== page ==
Between 1964 and 1966 Eliza was born, one of the very first conversational agents. Its creator, Joseph Weizenbaum was a researcher at the famous Artificial Intelligence Laboratory of the MIT (Massachusetts Institute of Technology). His goal was to enable a conversation between a computer and a human user. More precisely, the program simulates a conversation with a Rogérian psychoanalyst, whose method consists in reformulating the patient’s words to let him explore his thoughts himself.

Joseph Weizenbaum (Professor emeritus of computer science at MIT). Location: Balcony of his apartment in Berlin, Germany. By Ulrich Hansen, Germany (Journalist) / Wikipedia.

The program was rather rudimentary at the time. It consists in recognizing key words or expressions and displaying in return questions constructed from these key words. When the program does not have an answer available, it displays a “I understand” that is quite effective, albeit laconic.

Weizenbaum explains that his primary intention was to show the superficiality of communication between a human and a machine. He was very surprised when he realized that many users were getting caught up in the game, completely forgetting that the program was without real intelligence and devoid of any feelings and emotions. He even said that his secretary would discreetly consult Eliza to solve his personal problems, forcing the researcher to unplug the program.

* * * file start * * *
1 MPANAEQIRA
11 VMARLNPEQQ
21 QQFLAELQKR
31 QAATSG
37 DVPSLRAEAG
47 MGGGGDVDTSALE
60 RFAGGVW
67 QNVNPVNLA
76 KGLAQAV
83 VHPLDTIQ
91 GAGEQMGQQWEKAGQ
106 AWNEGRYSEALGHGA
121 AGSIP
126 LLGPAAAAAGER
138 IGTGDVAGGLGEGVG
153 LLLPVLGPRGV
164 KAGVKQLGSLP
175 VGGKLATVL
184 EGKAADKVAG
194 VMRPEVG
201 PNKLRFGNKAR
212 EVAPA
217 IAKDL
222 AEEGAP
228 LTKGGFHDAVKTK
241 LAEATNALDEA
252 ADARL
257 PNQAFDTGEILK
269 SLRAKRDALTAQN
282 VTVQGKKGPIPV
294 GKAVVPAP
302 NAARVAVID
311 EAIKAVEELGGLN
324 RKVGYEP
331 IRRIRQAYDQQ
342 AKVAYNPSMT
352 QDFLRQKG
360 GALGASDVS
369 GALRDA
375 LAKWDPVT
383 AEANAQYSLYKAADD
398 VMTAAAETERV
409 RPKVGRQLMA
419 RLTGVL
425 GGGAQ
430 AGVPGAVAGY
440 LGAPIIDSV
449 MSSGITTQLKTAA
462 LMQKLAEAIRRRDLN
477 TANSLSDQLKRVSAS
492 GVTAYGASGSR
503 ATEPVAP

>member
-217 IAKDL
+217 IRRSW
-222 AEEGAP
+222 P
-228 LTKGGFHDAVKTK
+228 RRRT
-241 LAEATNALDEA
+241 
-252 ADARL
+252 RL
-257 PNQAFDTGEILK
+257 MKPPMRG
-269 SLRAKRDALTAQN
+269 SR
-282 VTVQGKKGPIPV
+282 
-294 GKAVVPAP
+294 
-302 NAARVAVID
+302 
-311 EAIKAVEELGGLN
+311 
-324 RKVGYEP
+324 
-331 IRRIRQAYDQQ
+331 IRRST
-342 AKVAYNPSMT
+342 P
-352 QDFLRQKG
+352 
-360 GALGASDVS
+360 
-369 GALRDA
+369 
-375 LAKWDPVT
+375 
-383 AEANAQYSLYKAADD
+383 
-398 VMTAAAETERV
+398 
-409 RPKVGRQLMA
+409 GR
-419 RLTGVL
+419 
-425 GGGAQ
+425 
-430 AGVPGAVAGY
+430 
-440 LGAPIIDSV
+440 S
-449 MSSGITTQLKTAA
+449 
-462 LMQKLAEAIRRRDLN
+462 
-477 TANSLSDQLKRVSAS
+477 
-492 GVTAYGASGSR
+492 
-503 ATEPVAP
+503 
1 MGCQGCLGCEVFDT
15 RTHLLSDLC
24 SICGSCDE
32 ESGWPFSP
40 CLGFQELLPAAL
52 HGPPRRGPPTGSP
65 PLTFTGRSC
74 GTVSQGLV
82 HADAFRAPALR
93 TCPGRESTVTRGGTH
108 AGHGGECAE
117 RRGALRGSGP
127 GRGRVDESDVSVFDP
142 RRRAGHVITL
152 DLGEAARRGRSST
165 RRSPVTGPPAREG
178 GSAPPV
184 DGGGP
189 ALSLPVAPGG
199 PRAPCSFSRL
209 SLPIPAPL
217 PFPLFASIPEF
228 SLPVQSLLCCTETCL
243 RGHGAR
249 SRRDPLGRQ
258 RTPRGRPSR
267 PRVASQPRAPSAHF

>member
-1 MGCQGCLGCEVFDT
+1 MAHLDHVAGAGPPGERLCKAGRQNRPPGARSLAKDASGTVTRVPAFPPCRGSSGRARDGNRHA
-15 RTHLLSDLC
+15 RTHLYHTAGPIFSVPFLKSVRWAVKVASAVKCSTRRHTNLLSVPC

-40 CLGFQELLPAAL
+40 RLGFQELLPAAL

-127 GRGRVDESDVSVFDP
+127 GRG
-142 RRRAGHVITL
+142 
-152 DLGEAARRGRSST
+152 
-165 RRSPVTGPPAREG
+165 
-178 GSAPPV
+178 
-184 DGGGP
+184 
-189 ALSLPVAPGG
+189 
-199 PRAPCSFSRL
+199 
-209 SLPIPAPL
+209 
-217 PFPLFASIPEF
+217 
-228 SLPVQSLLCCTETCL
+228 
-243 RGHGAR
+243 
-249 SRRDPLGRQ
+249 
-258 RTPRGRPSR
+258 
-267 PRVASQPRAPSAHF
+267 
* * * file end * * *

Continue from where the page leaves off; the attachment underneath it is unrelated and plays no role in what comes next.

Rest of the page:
Conversing with a computer thinking it is a human being is one of the criteria of Turing’s famous test. Artificial intelligence is said to exist when a human cannot discern whether or not the interlocutor is human. Eliza, in this sense, passes the test brilliantly according to its users.
Eliza thus opened the way (or the voice!) to what has been called chatbots, an abbreviation of chatterbot, itself an abbreviation of chatter robot, literally “talking robot”.

Source: https://chatbotslife.com/who-is-chatbot-eliza-bfeef79df804?source=rss—-a49517e4c30b—4

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FermiNet: Quantum Physics and Chemistry from First Principles

Weve developed a new neural network architecture, the Fermionic Neural Network or FermiNet, which is well-suited to modeling the quantum state of large collections of electrons, the fundamental building blocks of chemical bonds.